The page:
The top 10 origin countries for Black immigrants in the U.S. are all in Africa or the Caribbean. Together, these 10 nations accounted for 66% of the foreign-born Black population in 2019.
A growing share of Black immigrants have a college degree or higher. Between 2000 and 2019, the share of Black immigrants with at least a bachelor’s degree has increased faster than among other populations in this analysis. Nearly a third of Black immigrants ages 25 and older (31%) had at least a bachelor’s degree in 2019, up from 21% in 2000. This 10 percentage point increase was larger than the increase among the Black U.S.-born population (8 points), the entire U.S.-born population (9 points) and the entire immigrant population (9 points).
Overall, Black immigrants earn college degrees at a similar rate to all U.S. immigrants (31% vs. 33% among those 25 and older in 2019).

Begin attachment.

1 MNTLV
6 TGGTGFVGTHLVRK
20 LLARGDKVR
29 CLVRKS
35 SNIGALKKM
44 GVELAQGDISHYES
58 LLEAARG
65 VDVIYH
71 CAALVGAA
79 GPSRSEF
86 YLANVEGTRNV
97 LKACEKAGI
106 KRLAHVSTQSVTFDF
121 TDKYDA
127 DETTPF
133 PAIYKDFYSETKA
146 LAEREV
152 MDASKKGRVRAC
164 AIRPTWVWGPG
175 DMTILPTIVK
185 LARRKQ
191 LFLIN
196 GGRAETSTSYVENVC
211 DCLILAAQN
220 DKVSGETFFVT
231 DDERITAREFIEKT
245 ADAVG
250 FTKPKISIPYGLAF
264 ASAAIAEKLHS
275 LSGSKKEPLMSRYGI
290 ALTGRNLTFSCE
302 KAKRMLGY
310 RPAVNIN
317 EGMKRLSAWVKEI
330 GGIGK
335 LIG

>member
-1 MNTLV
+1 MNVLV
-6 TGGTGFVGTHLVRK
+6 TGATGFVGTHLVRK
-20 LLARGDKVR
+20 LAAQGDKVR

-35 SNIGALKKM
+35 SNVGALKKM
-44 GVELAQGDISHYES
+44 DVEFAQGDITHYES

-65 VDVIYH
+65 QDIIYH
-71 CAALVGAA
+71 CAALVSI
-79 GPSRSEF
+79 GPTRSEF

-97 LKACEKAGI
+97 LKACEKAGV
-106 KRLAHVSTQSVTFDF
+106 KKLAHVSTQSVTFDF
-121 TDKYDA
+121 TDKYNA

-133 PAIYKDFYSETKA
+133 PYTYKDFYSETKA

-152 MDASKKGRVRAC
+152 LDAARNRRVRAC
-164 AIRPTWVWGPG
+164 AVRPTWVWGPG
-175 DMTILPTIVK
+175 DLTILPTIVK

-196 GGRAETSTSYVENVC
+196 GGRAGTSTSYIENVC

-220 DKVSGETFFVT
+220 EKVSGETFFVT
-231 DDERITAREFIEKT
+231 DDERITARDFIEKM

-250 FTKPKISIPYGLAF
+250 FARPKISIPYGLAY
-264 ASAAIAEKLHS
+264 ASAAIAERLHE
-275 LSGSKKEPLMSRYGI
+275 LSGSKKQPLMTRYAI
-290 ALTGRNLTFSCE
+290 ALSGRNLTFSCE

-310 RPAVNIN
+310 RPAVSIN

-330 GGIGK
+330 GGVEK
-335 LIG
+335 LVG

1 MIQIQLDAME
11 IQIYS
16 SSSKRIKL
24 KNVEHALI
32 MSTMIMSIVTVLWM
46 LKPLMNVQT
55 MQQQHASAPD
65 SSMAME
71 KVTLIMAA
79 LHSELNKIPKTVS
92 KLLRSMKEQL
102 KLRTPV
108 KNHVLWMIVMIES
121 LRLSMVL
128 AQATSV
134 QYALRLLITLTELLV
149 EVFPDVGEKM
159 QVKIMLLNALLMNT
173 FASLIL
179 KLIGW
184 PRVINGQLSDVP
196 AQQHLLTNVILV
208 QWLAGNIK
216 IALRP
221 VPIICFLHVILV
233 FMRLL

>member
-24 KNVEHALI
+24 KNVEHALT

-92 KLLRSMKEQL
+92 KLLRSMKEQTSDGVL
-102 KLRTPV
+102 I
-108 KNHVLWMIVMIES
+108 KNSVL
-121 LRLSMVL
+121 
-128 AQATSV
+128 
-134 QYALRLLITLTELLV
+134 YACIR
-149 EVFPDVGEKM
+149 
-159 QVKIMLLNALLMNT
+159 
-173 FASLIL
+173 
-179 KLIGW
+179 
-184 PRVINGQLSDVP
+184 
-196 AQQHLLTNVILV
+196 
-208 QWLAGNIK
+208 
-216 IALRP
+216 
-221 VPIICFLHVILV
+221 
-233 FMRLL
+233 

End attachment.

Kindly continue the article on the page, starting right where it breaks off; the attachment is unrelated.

New York City has the largest Black immigrant population of any metropolitan area, numbering about 1.1 million in 2019. The Miami metro area has the second-largest such population, with roughly 490,000, followed by the Washington, D.C., area, home to roughly 260,000. The other top metro areas for Black immigrants include Atlanta, Boston, Houston and Dallas.
Some metropolitan areas have large numbers of Black immigrants from specific countries. For example, roughly 35% of the nation’s Black Jamaican immigrants live in the New York City metropolitan area. More than 35% of the nation’s Black Haitian immigrants live in the Miami area, and about 20% of the country’s Ethiopian immigrants live in the Washington area.
Regionally, the vast majority of Black immigrants lived in either the South (42%) or Northeast (36%) in 2019. The West and Midwest were each home to roughly one-tenth of this population.
Note: This is an update of a post originally published on Jan. 24, 2018.